Maria Angela from CoopeVictoria (CV), a Fairtrade Certified organic coffee and sugar producer from Grecia in CostaRica, explained her position and the background of the CV cooperative producer group. It was formed in 2010 as a Social Trade Enterprise Economic Organization. It comprises of around 3000 farmers growing organic Fairtrade coffee and sugar on over 200 plantations.

CV is located in the intermontaine valley where there are fertile soils and a favourable climate. They have just inaugurated a “Meet the Producers/People Tour” as part of the ethical tourism of Costa Rica, to diversify the economy, and earn additional income.

The town of Grecia is located NE of the capital of Costa Rica, San Jose, about one hours’ drive away.

Maria Angela explained the background and history of CoopeVictoria.

Another ecological and sustainable development was their scheme to involve local school children to bring in used vegetable cooking oil from their homes to a collection centre at the school. This was then purified and mixed with diesel fuel to power their tractors and local lorries. CoopeVictoria owned local gas stations and used the fuel to fill up the tractors and trucks. Electricity to power the gas station pumps came from renewable energy in the form of solar panels.

Another aspect of diversification was to intercrop, grow vegetables like tomatoes between the coffee and sugar cane as well as planting local tree species for shading the coffee bushes. Maria Angela goes into schools to give talks on their ethical community solidarity model approach to business which places people before profit. Maria Angela is also a lecturer and academic at the University of Costa Rica teaching business management.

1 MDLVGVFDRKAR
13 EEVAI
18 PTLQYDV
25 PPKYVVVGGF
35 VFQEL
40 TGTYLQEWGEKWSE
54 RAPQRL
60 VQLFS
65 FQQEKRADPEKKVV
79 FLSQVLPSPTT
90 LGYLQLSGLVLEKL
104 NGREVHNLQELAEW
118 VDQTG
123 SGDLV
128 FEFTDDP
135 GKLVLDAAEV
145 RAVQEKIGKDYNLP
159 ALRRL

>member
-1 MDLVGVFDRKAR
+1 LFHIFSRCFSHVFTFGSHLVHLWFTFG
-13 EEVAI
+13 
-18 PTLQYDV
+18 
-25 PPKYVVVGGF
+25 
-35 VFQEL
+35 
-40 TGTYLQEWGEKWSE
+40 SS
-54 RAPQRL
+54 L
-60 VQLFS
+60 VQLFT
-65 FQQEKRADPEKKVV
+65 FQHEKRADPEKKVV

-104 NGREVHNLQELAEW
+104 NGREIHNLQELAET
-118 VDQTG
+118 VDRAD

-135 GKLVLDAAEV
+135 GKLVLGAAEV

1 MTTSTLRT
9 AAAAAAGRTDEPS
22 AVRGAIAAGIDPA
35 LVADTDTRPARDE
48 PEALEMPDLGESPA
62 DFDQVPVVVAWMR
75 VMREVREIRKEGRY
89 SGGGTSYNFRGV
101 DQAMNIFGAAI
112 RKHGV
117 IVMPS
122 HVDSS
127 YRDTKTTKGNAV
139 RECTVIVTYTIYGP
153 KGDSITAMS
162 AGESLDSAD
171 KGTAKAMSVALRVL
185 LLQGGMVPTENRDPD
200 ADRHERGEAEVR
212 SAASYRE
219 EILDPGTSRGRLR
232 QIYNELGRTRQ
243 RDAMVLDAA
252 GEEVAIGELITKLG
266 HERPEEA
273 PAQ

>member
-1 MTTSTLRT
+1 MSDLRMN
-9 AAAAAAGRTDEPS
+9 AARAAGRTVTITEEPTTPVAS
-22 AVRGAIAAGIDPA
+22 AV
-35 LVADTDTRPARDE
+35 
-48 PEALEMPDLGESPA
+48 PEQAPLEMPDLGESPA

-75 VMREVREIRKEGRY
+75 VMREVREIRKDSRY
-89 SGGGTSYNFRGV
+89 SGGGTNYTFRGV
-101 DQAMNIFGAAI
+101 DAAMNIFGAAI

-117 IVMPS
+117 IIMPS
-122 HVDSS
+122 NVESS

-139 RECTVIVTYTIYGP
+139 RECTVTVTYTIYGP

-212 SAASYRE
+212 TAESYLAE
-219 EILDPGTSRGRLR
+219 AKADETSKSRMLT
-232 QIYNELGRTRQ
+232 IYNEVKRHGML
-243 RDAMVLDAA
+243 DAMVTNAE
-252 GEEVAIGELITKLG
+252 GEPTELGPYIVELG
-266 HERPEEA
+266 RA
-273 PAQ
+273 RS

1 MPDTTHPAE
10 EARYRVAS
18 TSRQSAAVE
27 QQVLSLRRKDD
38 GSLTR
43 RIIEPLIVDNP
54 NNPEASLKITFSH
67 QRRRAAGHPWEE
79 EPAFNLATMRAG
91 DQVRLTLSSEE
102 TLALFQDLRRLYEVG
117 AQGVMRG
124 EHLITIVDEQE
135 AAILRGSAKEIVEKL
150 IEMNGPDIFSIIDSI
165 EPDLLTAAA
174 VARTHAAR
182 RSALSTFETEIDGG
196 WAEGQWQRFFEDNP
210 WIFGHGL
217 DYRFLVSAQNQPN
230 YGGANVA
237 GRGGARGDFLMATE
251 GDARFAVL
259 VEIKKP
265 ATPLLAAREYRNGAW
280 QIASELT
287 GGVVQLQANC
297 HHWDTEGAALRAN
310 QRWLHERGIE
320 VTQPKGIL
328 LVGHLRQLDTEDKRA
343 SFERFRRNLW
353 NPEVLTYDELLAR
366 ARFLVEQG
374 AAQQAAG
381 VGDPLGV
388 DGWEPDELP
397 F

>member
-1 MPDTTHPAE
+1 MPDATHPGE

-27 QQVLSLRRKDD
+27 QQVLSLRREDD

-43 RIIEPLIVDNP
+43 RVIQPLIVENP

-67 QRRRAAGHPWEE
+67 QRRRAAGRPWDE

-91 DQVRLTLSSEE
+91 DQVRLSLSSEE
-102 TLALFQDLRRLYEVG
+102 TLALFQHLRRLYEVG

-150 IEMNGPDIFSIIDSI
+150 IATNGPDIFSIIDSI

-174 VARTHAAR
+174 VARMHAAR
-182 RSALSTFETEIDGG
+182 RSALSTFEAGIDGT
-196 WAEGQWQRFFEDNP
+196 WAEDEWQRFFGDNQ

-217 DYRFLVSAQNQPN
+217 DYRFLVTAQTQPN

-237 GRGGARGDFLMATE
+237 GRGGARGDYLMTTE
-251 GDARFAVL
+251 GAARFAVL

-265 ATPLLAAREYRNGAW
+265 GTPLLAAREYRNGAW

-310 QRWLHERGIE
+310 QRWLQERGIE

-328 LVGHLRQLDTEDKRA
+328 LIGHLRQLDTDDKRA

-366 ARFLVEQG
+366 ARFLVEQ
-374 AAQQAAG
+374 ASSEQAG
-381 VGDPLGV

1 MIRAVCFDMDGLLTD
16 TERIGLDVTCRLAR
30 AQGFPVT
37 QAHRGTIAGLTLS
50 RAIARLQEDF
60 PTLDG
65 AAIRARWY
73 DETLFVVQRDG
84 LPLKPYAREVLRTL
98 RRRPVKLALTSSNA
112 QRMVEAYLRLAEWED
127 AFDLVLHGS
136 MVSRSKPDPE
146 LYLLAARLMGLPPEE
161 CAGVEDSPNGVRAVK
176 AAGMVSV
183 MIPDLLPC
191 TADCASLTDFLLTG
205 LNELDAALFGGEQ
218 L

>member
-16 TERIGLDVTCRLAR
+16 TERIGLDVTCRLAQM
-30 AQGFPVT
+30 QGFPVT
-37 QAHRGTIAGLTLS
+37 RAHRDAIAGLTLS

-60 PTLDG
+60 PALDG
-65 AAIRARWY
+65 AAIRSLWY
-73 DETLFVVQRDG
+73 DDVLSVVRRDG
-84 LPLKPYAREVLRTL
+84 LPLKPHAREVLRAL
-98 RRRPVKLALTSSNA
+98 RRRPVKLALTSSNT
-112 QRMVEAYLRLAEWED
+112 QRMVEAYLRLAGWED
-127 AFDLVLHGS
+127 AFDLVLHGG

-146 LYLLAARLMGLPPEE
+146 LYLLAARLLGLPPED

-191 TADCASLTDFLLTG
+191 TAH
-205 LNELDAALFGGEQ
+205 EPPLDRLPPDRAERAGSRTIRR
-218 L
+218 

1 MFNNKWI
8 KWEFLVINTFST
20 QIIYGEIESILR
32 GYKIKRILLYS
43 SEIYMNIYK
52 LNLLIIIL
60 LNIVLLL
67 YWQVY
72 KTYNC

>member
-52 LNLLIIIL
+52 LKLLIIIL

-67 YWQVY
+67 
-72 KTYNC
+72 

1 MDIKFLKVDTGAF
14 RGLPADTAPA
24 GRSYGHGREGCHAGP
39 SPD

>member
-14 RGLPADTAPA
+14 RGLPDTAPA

Even with the benefits of Fairtrade and the additional investment from the Fairtrade Premium, some workers are still relatively poor, especially those who are subsistence farmers that rent land which constitutes 50% of the farmers, while the other 50% own their land. 64% of CV’s Fairtrade coffee is exported to Europe with another 30% going to North America.

CoopeVictoria had previously sent a package of their “green” coffee beans for Bewley’s to roast. Dave, the Bewley’s UK Senior Quality Manager “really liked them”. Maria also gave Bewley’s another batch of green beans for further quality analysis as well as accompanying coffee flavour charts and strength gauges. CoopeVictoria also sells its Fairtrade coffee to shops, supermarkets, cafes, as well as to BIDA, a Peruvian distributer. Barista training is run by CV as an essential part of the coffee enterprise.

Coffee production is around 50,000 bags per year. This is down from 100,000 bags 10 years ago due to the effects of climate change, low coffee bean prices, and diversification of crops. Fairtrade organic sugar production exceeded that of coffee for the first time in 2019 with trader prices regulated by the local government. Over 20% of CoopeVictoria coffee is sold and exported under Fairtrade terms and another 10 to 15% sold under Rain Forest Alliance qualification. Women’s rights are a big issue in Central America, and women constitute 33% of the CoopeVictoria workforce, including senior management positions. 7% of the workforce is under 35 years old.

Maria Angela gave more coffee beans and varieties of ground coffee to Louise and promised to send her examples of their publications, videos of their education, community and ecological projects.